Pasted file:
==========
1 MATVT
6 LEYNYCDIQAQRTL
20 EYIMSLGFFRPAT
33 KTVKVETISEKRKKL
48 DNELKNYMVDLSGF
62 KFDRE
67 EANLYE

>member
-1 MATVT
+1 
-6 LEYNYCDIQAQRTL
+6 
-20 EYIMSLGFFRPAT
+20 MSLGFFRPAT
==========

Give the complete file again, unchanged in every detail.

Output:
1 MATVT
6 LEYNYCDIQAQRTL
20 EYIMSLGFFRPAT
33 KTVKVETISEKRKKL
48 DNELKNYMVDLSGF
62 KFDRE
67 EANLYE

>member
-1 MATVT
+1 
-6 LEYNYCDIQAQRTL
+6 
-20 EYIMSLGFFRPAT
+20 MSLGFFRPAT